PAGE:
27th Conference on Hurricanes and Tropical Meteorology


Diurnal variation of tropical rain revealed by TRMM

Kenji Nakamura, Hydrospheric Atmospheric Research Center, Nagoya University, Nagoya, Japan

The Tropical Rainfall Measuring Mission (TRMM) was launched in 1997 and more than seven year data have been accumulated. A precise comparison of the diurnal cycle observed by several sensors onboard the TRMM was performed. The near surface rain rates were obtained as the PR2A25 standard products of version 5. From the microwave radiometer (TMI), the standard product of 2A12 was used. For the visible/infrared radiometer, high cloud distribution was obtained as the proxy of precipitation activity from the product of VIRS1B02. The global maps of the local time for the peak rainfall derived by rain/cloud sensors were compared. Generally, the peak local time coincides with each other: strong afternoon peak appeared in tropical land, strong morning rain peak appeared over ocean near the coasts. Distinct early morning peak over the southern foot of Himalayas and eastern foot of Andes mountain range exist. Over ocean where the diurnal cycle is generally weak, clear morning rain appeared over the Bay of Mexico and subtropical western Atlantic Ocean. There also appeared small but clear differences in the peak local times. The peak local time derived from the precipitation radar was the earliest followed by the one using the microwave radiometer by about a few hours. The last was using the visible/infrared radiometer. These characteristics were more clear over land region. This may be due to more significant diurnal cycle in precipitation over land. Split window technique which is effective to eliminate the cirrus clouds and water vapor contamination was applied in the infrared data, and it was found that significant difference of the peak local time appeared in the map from infrared data: afternoon peak became much clear particularly over North and South America and Africa. The rain height derived from the precipitation radar data was also compared with the rain from the radar, and there found no significant difference. These characteristics can be understood as the stage of precipitation systems. In the development stage, precipitation is strong, and after that high clouds extend. These characteristics are important for the production of global map of precipitation distribution using several satellite-borne sensors. .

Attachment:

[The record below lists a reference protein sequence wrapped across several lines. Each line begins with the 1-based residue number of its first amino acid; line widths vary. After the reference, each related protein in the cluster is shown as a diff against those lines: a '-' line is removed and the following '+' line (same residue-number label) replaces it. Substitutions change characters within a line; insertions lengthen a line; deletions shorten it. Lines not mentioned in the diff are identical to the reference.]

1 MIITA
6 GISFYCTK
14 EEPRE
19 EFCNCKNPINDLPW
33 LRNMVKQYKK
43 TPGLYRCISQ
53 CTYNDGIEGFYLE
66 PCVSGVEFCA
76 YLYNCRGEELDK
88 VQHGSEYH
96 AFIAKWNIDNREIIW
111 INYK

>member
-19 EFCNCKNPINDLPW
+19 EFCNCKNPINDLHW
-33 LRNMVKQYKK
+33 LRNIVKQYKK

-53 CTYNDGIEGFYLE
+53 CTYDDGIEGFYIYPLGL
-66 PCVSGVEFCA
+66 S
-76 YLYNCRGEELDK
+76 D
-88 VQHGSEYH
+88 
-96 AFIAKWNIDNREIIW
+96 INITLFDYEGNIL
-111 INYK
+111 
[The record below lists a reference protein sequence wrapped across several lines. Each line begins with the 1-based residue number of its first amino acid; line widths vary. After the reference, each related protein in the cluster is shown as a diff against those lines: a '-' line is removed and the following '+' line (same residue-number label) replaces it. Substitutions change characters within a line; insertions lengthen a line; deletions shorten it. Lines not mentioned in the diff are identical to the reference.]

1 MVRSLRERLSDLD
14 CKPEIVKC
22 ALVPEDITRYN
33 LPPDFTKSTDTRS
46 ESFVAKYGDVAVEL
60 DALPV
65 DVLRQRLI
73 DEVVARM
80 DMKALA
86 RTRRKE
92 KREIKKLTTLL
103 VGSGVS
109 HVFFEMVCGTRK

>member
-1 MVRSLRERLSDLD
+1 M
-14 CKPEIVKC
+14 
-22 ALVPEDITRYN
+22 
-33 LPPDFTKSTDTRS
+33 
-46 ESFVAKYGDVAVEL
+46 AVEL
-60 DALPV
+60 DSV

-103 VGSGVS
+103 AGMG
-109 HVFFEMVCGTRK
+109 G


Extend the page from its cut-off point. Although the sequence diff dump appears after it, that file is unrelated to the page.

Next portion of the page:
Session 11D, Special Session: Diurnal Variability of Precipitation - Global Observations I
Thursday, 27 April 2006, 8:00 AM-10:00 AM, Regency Grand BR 1-3

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